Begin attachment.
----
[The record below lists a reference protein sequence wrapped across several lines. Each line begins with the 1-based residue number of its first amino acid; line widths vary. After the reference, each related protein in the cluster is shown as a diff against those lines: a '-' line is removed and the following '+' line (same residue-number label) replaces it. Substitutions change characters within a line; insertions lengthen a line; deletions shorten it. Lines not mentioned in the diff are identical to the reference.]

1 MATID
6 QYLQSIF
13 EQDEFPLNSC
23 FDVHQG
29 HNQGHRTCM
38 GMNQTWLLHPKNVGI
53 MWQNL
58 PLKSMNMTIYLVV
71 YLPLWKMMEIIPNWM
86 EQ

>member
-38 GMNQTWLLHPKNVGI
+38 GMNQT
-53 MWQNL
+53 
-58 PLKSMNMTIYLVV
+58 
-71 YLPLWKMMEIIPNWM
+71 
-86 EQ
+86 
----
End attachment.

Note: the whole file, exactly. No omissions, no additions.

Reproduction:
[The record below lists a reference protein sequence wrapped across several lines. Each line begins with the 1-based residue number of its first amino acid; line widths vary. After the reference, each related protein in the cluster is shown as a diff against those lines: a '-' line is removed and the following '+' line (same residue-number label) replaces it. Substitutions change characters within a line; insertions lengthen a line; deletions shorten it. Lines not mentioned in the diff are identical to the reference.]

1 MATID
6 QYLQSIF
13 EQDEFPLNSC
23 FDVHQG
29 HNQGHRTCM
38 GMNQTWLLHPKNVGI
53 MWQNL
58 PLKSMNMTIYLVV
71 YLPLWKMMEIIPNWM
86 EQ

>member
-38 GMNQTWLLHPKNVGI
+38 GMNQT
-53 MWQNL
+53 
-58 PLKSMNMTIYLVV
+58 
-71 YLPLWKMMEIIPNWM
+71 
-86 EQ
+86 